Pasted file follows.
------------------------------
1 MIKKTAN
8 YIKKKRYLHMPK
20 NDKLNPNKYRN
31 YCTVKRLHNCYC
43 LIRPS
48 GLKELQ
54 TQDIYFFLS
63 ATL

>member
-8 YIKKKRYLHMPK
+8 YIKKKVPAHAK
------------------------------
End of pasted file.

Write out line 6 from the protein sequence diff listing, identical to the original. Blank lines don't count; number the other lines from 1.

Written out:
48 GLKELQ